Artists & Bands performing music of style «American Underground»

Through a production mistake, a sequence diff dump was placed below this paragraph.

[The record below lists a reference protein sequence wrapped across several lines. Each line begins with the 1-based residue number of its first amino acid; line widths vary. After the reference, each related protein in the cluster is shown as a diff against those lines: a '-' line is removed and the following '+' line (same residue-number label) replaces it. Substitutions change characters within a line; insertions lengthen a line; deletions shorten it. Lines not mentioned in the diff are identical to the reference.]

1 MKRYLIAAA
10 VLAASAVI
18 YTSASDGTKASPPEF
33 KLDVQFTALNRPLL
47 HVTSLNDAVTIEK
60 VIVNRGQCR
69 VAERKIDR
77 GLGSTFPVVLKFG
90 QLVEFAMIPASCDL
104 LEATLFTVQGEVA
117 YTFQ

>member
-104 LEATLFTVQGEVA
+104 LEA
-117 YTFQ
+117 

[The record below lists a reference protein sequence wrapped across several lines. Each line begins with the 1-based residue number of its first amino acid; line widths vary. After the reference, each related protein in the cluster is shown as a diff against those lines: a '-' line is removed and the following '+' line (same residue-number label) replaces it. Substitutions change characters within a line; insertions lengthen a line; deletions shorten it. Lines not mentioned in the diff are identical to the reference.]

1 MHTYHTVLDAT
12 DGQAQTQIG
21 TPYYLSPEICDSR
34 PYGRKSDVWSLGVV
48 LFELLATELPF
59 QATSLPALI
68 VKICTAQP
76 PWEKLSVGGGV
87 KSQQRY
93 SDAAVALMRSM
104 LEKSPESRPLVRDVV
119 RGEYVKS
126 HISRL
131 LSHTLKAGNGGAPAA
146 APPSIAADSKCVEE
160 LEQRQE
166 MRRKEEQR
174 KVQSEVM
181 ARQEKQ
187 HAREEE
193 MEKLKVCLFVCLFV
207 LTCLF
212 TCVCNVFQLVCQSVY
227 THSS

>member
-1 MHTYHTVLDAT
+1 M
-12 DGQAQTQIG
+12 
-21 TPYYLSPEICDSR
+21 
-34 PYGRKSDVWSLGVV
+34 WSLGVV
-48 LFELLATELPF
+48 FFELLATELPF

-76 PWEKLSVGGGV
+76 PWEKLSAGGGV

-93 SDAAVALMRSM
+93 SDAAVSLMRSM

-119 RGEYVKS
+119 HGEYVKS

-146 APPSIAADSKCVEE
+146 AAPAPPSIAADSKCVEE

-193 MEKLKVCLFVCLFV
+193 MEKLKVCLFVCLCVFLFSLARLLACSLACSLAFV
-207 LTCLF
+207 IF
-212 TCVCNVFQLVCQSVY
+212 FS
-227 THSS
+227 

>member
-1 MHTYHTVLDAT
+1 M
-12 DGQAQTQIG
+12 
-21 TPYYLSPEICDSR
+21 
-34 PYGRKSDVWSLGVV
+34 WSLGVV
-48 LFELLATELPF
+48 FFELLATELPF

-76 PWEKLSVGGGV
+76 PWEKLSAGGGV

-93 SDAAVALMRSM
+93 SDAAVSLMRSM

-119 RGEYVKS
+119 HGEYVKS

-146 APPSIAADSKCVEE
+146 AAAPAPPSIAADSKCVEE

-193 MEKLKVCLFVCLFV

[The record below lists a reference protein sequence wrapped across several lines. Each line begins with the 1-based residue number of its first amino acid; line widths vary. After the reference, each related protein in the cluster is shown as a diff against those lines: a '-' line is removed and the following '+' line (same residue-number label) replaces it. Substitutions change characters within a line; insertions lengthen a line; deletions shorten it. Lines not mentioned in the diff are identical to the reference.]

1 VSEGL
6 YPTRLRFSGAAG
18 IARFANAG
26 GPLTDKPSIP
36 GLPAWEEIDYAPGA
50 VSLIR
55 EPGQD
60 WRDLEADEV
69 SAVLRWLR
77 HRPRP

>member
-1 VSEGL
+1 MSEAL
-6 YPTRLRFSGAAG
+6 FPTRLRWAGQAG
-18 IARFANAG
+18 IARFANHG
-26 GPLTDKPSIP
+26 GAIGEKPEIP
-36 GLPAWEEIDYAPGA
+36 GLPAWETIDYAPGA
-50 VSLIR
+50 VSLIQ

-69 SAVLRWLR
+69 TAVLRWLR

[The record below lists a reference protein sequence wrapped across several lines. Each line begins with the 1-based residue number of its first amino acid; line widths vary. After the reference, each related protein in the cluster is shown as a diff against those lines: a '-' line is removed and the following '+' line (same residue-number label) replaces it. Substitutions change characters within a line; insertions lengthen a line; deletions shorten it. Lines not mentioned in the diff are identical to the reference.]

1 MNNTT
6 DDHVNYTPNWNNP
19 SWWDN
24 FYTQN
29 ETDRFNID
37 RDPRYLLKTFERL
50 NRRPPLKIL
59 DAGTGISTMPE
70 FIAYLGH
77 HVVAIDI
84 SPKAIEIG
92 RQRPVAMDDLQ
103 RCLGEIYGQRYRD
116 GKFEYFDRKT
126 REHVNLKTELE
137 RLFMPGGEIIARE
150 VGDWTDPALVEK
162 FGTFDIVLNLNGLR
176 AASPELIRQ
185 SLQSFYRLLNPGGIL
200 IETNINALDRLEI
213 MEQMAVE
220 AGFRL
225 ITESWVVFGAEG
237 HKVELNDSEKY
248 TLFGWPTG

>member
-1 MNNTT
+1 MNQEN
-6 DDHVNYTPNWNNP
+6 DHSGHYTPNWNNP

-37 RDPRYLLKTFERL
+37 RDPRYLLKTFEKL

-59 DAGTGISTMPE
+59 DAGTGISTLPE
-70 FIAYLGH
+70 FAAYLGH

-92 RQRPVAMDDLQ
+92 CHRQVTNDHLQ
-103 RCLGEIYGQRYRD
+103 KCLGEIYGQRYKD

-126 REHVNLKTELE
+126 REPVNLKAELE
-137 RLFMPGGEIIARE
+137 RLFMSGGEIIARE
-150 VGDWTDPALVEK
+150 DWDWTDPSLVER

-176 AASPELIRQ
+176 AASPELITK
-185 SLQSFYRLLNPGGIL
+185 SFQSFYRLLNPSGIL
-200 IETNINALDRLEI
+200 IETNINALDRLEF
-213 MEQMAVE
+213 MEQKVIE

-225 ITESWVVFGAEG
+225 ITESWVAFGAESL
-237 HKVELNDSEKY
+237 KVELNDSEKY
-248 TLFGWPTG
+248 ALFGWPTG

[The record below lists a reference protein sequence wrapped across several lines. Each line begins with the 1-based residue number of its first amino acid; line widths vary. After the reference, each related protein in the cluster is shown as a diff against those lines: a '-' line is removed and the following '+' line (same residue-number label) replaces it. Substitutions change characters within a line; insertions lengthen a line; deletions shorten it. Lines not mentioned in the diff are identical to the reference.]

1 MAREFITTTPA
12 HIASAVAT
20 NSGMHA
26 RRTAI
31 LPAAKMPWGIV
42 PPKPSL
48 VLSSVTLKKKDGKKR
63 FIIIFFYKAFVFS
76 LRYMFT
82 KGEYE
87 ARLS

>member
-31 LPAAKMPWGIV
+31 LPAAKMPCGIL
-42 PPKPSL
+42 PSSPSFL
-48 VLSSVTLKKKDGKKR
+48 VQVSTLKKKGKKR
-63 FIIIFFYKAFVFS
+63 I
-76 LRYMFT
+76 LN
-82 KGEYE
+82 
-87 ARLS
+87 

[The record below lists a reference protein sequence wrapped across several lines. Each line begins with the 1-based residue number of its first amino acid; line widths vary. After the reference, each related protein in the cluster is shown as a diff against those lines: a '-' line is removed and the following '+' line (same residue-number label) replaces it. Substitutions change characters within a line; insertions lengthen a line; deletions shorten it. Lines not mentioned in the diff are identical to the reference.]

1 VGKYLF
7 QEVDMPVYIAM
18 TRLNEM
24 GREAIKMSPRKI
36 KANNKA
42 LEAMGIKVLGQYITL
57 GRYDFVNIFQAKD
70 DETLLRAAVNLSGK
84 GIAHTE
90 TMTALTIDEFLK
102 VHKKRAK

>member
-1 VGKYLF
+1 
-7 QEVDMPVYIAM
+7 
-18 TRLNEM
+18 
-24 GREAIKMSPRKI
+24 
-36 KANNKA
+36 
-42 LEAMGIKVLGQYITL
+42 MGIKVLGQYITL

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At the dawn of the 1980s, as the first wave of punk bands began to play themselves out and the burgeoning alternative rock scene became increasingly dominated by British post-punk groups and polished new wave acts, a number of American bands began making new music that was a deliberate reaction to these developments. While weaned on punk, the American underground bands tended to favor a broader musical palate (hard rock, psychedelia, roots rock, folk-rock, and country-rock influences were the most common), though they continued to be dominated by electric guitars and a lyrical perspective that reached for intelligence without outward pretension. These bands also tended to favor independent labels and low-budget touring, as much out of necessity as any dominant philosophical tenant, since nearly all of them were ignored by major labels, forcing them to find other avenues to present their music. While they were progenitors of the hardcore punk scene, Black Flag were also the primary trailblazers of the American underground scene, in effect creating an indie touring network through several years of relentless roadwork; the band’s label, SST, was also a crucial influence, releasing records by the Minutemen, the Meat Puppets, Husker Du, Dinosaur Jr., and other key bands who pushed the outsider’s aggression of punk into new and provocative directions. The Midwest proved to be a potent breeding ground for the American underground, with Minneapolis’s boozy but heartfelt the Replacements and Chicago’s brutally loud Big Black and Naked Raygun winning sizable cult followings, while Sonic Youth and the Swans were the rulers of a dissonant East Coast enclave, Texas’s nomadic psych-noise merchants the Butthole Surfers were leaving a trail of terror across the country, and Boston’s Mission of Burma proved both powerfully influential and prescient during their short lifespan. In the mid-'80s, the initial commercial breakthrough of R.E.M. (who were tangential members of the scene despite their presence on the semi-major label I.R.S.) at once gave the American underground new visibility and put the first chinks into the armor of the close-knit community. By the early '90s, the hard work and relative success of several important American underground bands ultimately proved to be the movement’s undoing; many of the movement’s major acts were wooed away by major labels (where most failed to find sizable audiences in the United States, though some fared better in Europe), and with the breakthrough of Nirvana at the end of 1991, the underground began to splinter, for the most part dividing into alternative rock (for the more commercially accessible bands) and indie rock (for their less compromising counterparts).
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